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Trustees must take great care when distributing death benefits: lessons from the Court of Appeal

In a recent decision, the Court of Appeal upheld a decision of the Victorian Supreme Court (a summary of which can be found in our earlier article here) and found that the trustees of a self-managed superannuation fund (SMSF) failed to give real and genuine consideration when distributing the deceased's death benefit.

This article outlines:

  • a brief summary of the facts and decision in Wareham v Marsella [2020] VSCA 92;
  • practical implications of the case for SMSF trustees; and
  • lessons for superannuation members and trustees.
Julia Tonkin, Maddocks Lawyers


The facts are neatly set out in our earlier article here.

In short, the deceased was a member and trustee of her SMSF with her daughter.

After the deceased's death, the daughter appointed her husband as joint trustee, and promptly paid the entire death benefit of her mother, to herself.

The deceased's second husband was unhappy with that decision. Yet there was no binding death benefit nomination in place, so the SMSF's trustee was free to exercise its discretion in deciding to whom to pay the death benefit.

This was because the trust deed gave the trustees absolute and unfettered discretion as to who should receive the death benefit, and did not require the trustees to give reasons for any decision they made in determining how the death benefit should be paid.

It was on this basis that the trustees determined to pay the whole death benefit to the deceased's daughter.

However, the Victorian Supreme Court ordered that the trustees' decision should be set aside and the trustees should be removed from office. Now the daughter was unhappy: so she appealed to the Victorian Court of Appeal.

The Victorian Court of Appeal, did not change the decision. It found that:

  • the trustees did not have a proper understanding of their duties under the superannuation trust deed; and
  • all SMSF trustees must exercise good faith when exercising discretions, and that this obligation is unaffected by the fact that the trustee may be an eligible beneficiary under the superannuation trust deed: in this case, the trustees did not meet this obligation to exercise discretions in good faith.

The Court of Appeal held that even though it may have been the intention of the deceased to distribute her death benefit in the way the trustees had, this is not relevant where trustees have failed to give real and genuine consideration to all relevant matters in making their decision.

Practical implications for trustees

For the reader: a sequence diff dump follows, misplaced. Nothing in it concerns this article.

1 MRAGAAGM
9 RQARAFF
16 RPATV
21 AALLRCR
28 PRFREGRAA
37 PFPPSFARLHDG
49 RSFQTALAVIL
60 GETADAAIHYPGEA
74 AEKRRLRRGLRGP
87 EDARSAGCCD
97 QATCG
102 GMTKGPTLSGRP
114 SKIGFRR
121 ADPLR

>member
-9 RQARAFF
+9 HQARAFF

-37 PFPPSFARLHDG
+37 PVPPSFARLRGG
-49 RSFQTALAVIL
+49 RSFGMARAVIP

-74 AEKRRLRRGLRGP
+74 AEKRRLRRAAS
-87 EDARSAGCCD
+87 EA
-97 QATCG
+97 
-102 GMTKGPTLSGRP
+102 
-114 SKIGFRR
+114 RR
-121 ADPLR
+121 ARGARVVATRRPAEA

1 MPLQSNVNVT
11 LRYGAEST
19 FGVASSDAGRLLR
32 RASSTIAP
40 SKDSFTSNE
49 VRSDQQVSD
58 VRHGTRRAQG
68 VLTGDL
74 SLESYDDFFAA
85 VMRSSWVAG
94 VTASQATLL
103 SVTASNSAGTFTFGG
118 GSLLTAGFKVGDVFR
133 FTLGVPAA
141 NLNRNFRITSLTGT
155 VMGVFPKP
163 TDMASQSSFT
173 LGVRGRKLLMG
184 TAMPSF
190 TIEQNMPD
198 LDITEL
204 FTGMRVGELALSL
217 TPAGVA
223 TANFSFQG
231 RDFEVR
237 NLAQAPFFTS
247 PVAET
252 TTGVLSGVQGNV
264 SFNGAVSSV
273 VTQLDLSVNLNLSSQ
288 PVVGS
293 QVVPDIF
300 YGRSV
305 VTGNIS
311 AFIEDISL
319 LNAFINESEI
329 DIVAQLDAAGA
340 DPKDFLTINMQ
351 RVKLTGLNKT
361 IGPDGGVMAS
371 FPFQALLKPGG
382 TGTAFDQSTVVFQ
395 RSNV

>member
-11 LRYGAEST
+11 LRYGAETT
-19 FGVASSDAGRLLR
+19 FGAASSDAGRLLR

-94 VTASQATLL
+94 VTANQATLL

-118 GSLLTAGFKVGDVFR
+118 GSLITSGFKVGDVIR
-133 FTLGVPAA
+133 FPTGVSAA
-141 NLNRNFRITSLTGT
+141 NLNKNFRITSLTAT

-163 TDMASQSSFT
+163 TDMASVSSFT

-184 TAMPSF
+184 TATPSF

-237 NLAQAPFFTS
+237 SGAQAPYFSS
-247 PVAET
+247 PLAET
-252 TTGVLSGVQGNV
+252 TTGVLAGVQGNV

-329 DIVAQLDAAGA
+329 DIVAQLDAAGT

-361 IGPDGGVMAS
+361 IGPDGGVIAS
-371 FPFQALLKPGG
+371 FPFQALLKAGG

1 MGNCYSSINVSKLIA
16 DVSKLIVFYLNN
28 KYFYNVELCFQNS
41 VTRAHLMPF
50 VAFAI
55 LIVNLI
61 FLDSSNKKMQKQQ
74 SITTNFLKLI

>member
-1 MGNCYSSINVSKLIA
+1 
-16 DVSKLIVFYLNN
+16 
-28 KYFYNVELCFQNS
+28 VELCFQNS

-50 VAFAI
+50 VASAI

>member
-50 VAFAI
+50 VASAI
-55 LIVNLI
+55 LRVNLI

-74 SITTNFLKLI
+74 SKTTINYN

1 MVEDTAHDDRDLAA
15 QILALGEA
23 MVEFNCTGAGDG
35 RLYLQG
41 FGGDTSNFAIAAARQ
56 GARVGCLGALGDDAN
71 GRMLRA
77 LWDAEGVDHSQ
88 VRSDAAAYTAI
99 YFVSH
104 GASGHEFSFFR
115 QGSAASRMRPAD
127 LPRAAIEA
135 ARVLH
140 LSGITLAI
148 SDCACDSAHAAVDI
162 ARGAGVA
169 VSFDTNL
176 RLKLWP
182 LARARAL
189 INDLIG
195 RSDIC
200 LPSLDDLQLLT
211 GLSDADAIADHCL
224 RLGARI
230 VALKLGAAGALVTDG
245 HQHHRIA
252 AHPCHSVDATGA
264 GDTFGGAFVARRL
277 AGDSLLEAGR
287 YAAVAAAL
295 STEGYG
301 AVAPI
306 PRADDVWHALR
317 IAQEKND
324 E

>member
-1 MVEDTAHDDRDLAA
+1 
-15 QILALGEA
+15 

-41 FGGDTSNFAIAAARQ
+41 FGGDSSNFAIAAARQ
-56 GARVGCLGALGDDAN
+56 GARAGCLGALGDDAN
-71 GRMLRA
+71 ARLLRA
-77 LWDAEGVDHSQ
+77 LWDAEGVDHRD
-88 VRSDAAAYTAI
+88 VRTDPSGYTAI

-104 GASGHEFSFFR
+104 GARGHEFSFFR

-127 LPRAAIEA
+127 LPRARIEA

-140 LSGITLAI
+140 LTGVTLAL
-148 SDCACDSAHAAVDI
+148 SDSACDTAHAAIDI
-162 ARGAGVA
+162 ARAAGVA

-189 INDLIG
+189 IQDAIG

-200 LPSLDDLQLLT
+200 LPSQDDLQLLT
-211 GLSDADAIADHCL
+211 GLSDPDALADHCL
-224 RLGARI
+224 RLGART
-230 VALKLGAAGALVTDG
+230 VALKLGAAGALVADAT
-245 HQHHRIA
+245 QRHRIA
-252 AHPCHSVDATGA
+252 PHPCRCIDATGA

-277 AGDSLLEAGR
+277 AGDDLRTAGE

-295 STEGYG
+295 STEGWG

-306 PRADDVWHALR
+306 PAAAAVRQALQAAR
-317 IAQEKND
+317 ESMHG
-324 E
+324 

This case has significant practical implications for SMSF trustees.

Trustees must ensure they comply with the superannuation trust deed regarding:

  • notification requirements to potential beneficiaries;
  • affording all potential beneficiaries an opportunity to be considered under the deed; and
  • giving real and genuine consideration to the beneficiaries' claim of entitlement to any benefits to be paid out of the fund, and to their surrounding circumstances, before they make their decision.

Therefore, it is essential that trustees understand and interpret the trust deed correctly and clearly show that they have exercised real and genuine consideration when making a determination as to how to make a distribution.

If they fail to do so, they may not only have their decision set aside, but in particularly egregious cases, they can be removed as trustees.

Lessons for superannuation members and trustees

This case emphasises the risk that your wishes may be overridden if a member does not have a valid death benefit nomination, or similar document (such as a Cleardocs death benefit agreement) in place.

If a member does not wish to leave the distribution of death benefits to the discretion of the trustee or trustees, it is essential that the member makes a valid binding death benefit nomination or agreement which directs the trustees how to distribute funds to beneficiaries.

Furthermore, depending on the provisions of the SMSF's trust deed and the terms of the nomination, nominations may lapse after 3 years: trustees and members should ensure all nominations remain current and binding. You may purchase a death benefit nomination or death benefit agreement through Cleardocs.

More information from Maddocks

For more information, contact Maddocks on (03) 9258 3555 and ask to speak to a member of the Commercial team.


Lawyer in Profile

Julia Tonkin
Julia Tonkin
+61 3 9258 3318

Qualifications: BA, LLB, University of Melbourne

Julia is a Partner in Maddocks Corporate and Private Clients team. Julia has extensive expertise in:

  • estate planning, structuring for succession of ownership and control of private and family businesses.
  • charities and not-for-profit space.

Julia’s clients include high net worth individuals and families and privately held businesses.

Clients value Julia’s empathic, common sense yet technically sound approach to complex legal (and often interpersonal) issues.

She has been recognised as an Accredited Specialist by The Law Institute of Victoria with an accreditation in Wills & Estates Law. She has also been recognised in Doyles Guide for Wills, Estates & Succession Planning Law Recommended – Victoria in 2023.

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